Homeodomain proteins are transcription factors that share a related DNA binding homeodomain . The homeodomain was first identified in a number of Drosophila homeotic and segmentation proteins, but is now known to be well conserved in many other animals, including vertebrates. The domain binds DNA through a helix-turn-helix (HTH) structure. The HTH motif is characterised by two alpha-helices, which make intimate contacts with the DNA and are joined by a short turn. The second helix binds to DNA via a number of hydrogen bonds and hydrophobic interactions, which occur between specific side chains and the exposed bases and thymine methyl groups within the major groove of the DNA. The first helix helps to stabilise the structure. Many proteins contain homeodomains, including Drosophila Engrailed, yeast mating type proteins, hepatocyte nuclear factor 1a and HOX proteins.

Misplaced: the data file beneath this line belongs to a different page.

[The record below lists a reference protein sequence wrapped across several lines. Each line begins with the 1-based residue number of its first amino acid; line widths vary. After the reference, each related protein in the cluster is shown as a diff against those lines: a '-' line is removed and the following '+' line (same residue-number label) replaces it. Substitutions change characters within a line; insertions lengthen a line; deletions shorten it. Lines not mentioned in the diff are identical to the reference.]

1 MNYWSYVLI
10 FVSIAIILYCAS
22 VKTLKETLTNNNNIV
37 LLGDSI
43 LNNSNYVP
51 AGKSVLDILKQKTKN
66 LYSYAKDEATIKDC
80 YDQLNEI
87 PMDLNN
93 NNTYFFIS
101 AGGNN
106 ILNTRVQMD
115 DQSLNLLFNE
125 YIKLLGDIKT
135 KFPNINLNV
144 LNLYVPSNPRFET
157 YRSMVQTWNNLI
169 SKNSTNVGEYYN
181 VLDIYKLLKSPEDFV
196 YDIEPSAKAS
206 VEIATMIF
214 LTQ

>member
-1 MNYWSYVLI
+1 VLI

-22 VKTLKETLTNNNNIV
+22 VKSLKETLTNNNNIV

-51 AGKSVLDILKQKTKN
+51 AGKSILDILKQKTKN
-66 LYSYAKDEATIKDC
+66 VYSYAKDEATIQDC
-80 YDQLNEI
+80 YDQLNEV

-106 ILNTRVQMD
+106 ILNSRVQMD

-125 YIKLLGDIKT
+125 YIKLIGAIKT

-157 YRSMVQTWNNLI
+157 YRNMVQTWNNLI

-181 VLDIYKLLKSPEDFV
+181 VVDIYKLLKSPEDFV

The homeodomain motif is very similar in sequence and structure to domains in a wide range of DNA-binding proteins, including recombinases, Myb proteins, GARP response regulators, human telomeric proteins (hTRF1), paired domain proteins (PAX), yeast RAP1, centromere-binding proteins CENP-B and ABP-1, transcriptional regulators (TyrR), AraC-type transcriptional activators, and tetracycline repressor-like proteins (TetR, QacR, YcdC) [12215502, 9739097, 7707374].